Even Blizzard has admitted that the launch of Overwatch 2 did not live up to everyone’s expectations.
The company apologized to its players and discussed the long list of issues it’s had to deal with since the first-person shooter went live in a new post detailing the latest status updates for the game’s rollout.
One of the most significant changes to the game is the removal of the requirement for legacy players to link their phone numbers to Battle.net in order to play.
They are exempt from the requirement as long as they have a connected Battle.net account, which covers all players who have accessed the first Overwatch since June 9th, 2021.
Blizzard created SMS Protect, which requires players to link a phone number to their Battle.net accounts in order to access Overwatch, as a way to make it more difficult for people to cheat or troll others. However, it does not always work with numbers associated with prepaid plans, which is the issue.
While some Mint customers were able to successfully link their numbers to SMS Protect, Cricket players appear to be completely locked out of the game. According to Kotaku, fans believe they are being punished or shamed for “being poor.”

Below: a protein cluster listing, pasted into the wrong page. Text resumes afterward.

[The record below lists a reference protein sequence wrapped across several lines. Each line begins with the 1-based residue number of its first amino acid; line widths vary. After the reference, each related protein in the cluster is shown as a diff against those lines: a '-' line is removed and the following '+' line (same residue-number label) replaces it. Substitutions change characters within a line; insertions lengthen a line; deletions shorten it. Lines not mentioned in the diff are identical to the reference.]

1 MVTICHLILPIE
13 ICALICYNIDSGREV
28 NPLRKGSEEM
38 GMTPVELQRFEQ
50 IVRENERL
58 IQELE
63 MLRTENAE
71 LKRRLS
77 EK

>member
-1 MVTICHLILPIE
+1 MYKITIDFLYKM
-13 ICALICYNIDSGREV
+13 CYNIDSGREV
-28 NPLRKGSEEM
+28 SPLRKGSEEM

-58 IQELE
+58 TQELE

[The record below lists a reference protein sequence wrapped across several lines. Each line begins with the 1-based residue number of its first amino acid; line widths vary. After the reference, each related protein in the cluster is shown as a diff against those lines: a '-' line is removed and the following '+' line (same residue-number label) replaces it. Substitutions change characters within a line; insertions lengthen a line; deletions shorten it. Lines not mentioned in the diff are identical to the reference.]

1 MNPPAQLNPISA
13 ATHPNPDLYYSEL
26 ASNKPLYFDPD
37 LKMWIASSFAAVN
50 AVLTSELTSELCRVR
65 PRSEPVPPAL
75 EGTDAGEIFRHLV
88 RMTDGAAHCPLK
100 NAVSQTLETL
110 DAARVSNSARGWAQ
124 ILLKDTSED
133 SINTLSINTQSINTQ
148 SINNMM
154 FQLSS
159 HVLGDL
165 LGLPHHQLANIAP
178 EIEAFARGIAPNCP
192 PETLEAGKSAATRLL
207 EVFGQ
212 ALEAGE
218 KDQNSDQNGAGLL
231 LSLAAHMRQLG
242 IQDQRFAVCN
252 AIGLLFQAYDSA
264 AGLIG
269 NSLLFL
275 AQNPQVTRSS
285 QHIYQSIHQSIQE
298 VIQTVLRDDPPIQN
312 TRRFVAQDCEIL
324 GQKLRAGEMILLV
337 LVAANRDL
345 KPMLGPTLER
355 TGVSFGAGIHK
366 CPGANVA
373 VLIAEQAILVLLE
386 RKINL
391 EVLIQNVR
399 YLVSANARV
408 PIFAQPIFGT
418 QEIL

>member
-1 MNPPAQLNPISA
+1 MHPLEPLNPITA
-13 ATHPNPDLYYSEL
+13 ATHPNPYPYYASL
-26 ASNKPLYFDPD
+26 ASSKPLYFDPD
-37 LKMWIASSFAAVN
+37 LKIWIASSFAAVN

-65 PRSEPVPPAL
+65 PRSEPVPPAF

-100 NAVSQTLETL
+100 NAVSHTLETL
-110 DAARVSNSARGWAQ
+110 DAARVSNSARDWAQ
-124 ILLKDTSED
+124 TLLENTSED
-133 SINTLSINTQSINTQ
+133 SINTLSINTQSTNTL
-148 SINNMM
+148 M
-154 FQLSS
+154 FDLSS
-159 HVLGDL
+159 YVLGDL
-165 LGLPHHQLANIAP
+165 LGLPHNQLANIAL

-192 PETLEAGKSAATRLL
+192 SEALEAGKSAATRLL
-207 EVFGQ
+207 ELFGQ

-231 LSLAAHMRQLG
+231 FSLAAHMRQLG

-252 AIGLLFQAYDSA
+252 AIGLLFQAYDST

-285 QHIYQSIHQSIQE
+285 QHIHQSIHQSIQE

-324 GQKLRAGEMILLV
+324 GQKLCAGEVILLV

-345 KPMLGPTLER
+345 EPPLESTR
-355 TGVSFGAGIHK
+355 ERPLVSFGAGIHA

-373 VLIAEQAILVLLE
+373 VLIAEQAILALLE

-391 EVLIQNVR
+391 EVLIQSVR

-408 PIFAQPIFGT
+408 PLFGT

In response, the developer is removing the requirement, and the change is expected to go live on October 7th.
Blizzard, on the other hand, stated that it is “committed to combating disruptive behavior,” which is why new accounts, as well as old ones that have never been connected to Battle.net before, will still be required to meet SMS Protect requirements in order to play.
The company also made changes to simplify the queueing process, so that players’ queue numbers will no longer jump from hundreds to tens of thousands and vice versa.
Furthermore, it is working to improve login stability in order to prevent players from being dropped from queues or from being able to login at all.
A server update is also in the works, which will reduce the likelihood of players being disconnected once they’ve entered the game
. Concerning missing items, Blizzard explained that the problem is caused by insufficient account merging or by items simply taking longer to transfer over from the old game.
These issues, according to Blizzard, were “exacerbated by DDoS attacks” upon the game’s launch. While the attacks were not directly responsible for any of them, they did make “the environment in which [the team] works on these issues more difficult.”
Overwatch 2 game director Aaron Keller stated that the team was dealing with a second DDoS attack late on launch day, but the attackers appear to have backed off. Blizzard said it has “not suffered any further attacks,” which means it should be able to resolve issues more quickly now.